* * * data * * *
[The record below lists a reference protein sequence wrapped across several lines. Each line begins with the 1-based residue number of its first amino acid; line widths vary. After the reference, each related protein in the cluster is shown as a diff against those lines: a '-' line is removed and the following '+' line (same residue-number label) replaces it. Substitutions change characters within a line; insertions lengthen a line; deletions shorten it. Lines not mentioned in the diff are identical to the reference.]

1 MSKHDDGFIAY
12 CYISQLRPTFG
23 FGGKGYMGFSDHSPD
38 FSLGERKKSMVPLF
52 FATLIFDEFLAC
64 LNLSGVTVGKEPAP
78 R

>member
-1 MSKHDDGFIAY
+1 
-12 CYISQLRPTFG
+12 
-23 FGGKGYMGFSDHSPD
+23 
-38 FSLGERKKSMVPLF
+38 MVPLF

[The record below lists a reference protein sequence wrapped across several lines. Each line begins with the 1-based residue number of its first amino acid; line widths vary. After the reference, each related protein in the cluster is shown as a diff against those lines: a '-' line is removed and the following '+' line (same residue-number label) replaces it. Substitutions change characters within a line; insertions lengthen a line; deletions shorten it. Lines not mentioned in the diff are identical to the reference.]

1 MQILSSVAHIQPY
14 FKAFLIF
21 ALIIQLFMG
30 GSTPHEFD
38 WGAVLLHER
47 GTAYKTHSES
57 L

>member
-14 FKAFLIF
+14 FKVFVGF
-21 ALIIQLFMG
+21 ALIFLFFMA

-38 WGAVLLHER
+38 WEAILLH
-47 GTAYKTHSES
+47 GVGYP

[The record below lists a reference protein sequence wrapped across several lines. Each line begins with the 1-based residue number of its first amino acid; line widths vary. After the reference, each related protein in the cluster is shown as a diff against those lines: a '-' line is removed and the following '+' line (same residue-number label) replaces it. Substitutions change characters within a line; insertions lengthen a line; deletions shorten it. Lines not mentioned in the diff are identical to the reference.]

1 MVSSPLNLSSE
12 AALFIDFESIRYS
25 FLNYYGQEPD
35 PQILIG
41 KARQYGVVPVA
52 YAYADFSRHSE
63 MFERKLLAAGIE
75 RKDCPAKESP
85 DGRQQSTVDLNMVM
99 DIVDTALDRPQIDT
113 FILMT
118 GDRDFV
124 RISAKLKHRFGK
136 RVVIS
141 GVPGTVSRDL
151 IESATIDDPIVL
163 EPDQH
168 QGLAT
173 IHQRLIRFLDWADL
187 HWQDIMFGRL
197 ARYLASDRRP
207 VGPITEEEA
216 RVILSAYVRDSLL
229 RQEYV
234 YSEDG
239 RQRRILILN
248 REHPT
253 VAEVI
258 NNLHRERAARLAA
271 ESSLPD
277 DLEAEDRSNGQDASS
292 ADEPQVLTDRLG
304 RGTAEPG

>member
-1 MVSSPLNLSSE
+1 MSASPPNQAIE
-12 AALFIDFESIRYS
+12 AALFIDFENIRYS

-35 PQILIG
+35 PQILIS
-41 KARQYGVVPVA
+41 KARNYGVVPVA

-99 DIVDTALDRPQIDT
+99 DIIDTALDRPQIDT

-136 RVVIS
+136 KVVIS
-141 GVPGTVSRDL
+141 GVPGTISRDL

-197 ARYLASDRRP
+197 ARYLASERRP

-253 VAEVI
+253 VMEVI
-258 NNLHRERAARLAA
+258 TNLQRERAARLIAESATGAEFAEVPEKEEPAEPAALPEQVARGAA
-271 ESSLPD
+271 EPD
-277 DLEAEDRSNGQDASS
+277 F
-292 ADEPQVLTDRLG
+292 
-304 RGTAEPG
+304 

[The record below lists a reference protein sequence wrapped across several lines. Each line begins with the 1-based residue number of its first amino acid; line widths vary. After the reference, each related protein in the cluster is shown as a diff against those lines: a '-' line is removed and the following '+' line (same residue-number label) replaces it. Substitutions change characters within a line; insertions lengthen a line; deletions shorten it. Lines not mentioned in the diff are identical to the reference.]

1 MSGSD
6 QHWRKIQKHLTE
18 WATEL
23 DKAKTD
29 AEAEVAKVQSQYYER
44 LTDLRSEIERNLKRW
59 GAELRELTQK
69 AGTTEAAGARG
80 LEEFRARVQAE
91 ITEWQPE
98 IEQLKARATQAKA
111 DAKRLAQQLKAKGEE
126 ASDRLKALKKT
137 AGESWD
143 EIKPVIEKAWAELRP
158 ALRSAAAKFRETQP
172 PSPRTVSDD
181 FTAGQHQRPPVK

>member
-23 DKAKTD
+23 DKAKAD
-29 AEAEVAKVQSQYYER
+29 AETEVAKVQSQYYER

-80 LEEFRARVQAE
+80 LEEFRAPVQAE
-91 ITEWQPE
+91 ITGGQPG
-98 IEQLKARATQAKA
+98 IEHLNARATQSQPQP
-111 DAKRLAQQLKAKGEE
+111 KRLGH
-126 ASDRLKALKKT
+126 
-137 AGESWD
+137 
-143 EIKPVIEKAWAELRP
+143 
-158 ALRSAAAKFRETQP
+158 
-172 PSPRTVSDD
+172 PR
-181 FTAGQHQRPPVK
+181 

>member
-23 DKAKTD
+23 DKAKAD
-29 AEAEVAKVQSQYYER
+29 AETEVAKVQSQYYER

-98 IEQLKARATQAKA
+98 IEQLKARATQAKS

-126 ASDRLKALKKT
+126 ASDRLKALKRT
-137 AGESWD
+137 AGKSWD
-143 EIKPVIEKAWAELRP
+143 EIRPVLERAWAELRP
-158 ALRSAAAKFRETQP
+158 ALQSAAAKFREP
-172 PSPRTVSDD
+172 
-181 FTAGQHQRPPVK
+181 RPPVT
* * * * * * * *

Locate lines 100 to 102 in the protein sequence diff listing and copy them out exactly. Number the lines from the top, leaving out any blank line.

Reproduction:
6 QHWRKIQKHLTE
18 WATEL
23 DKAKTD